As the Times states it, "there is simply no precedent for an American president to spend so much time telling untruths." Though there are far too many to list them all, here are some of the highlights of Trump's many lies:

This is Trump's first lie in office, made on January 21st: “I wasn't a fan of Iraq. I didn't want to go into Iraq.” But in fact, Trump wanted an invasion of Iraq years ago.

He lied about Democrats paying protestors.

He lied about his involvement in the Defense Department's purchase of fighter jets.

He lied when he said refugees are not extensively vetted.

He lied that were millions of illegal votes against him in the 2016 election.

His claims about the murder rate were wildly inaccurate.

Trump also famously attacked the widow of a soldier and a Florida congresswoman, who both claimed he said the soldier knew what he was signing up for.

CNN video/Win McNamee/Getty Images

Maine's Democratic primary is slated for March 3.

The vote will determine who faces off against Senator Susan Collins in November.

Keep reading...
ABC/The View

President Donald Trump has made no effort to keep his thoughts on the trial of his former advisor, Roger Stone, a secret.

Stone was convicted of lying to Congress, obstructing justice, and threatening a witness last year. When prosecutors recommended a seven to nine year prison sentence, Trump fumed on Twitter and the Justice Department subsequently overrode the opinion of its prosecutors, who resigned in response.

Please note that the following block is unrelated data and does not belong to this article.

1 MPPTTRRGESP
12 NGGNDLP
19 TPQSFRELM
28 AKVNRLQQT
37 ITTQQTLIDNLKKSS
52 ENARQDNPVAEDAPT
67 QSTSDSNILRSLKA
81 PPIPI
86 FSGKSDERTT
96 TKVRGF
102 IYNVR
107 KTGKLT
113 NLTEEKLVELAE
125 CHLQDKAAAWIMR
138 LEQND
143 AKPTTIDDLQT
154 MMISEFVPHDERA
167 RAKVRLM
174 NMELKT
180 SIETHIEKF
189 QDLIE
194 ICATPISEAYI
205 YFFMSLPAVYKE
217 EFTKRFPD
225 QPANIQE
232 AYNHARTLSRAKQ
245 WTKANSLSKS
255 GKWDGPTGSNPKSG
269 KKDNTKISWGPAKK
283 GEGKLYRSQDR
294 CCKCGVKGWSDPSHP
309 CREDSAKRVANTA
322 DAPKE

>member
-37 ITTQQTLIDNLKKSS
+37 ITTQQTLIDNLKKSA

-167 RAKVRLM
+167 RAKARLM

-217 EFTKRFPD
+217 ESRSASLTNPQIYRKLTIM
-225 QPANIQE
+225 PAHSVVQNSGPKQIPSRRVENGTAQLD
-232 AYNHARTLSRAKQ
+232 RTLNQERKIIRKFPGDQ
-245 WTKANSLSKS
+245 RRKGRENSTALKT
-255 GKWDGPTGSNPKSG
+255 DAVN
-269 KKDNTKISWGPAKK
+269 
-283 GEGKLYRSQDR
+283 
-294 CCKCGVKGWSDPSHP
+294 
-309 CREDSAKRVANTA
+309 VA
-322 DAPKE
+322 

Today, Stone was sentenced to 40 months in prison for his crimes, leading everyone to ask: Will Trump pardon one of his most vocal allies?

Keep reading...
Chris Graythen/Getty Images // Chip Somodevilla/Getty Images

With 2.4 billion active users, Facebook has become a breeding ground for disinformation. Misleading or outright false allegations played an unignorable part of the assault on the 2016 election and a number of lawmakers say Facebook isn't doing enough to curtail fake news ahead of 2020.

Now a recent Washington Post report detailing Facebook's response to fake news pages after President Donald Trump's shocking victory in 2016 is raising even more concerns.

Keep reading...
Mark Wilson/Getty Images

Republicans often claim their party has the upper hand with voters when it comes to fiscal responsibility. When a Democrat is in office, one of the chief complaints you can count on from Republican lawmakers is that the President is ballooning the deficit, or sending the federal debt skyward.

This hasn't quite been the case when it's a Republican President occupying the White House.

Keep reading...
NBC News

Contenders for the 2020 Democratic nomination debated in Las Vegas, Nevada on Tuesday ahead of the state's primary in the most confrontational debate yet.

Present on the debate stage for the first time was billionaire former New York Mayor Michael Bloomberg, a late entry to the campaign whose advertising blitz helped contribute to his rise in the polls, despite having yet to appear on a primary ballot.

Keep reading...
Leon Neal/Getty Images

President Donald Trump's constant trips to his own golf properties around the globe has been a matter of some controversy since he took office in 2017.

A constant critic of President Barack Obama's golf outings—which unlike Trump Obama did not personally profit from—the 45th POTUS claimed he would be too busy working to ever play golf.

Keep reading...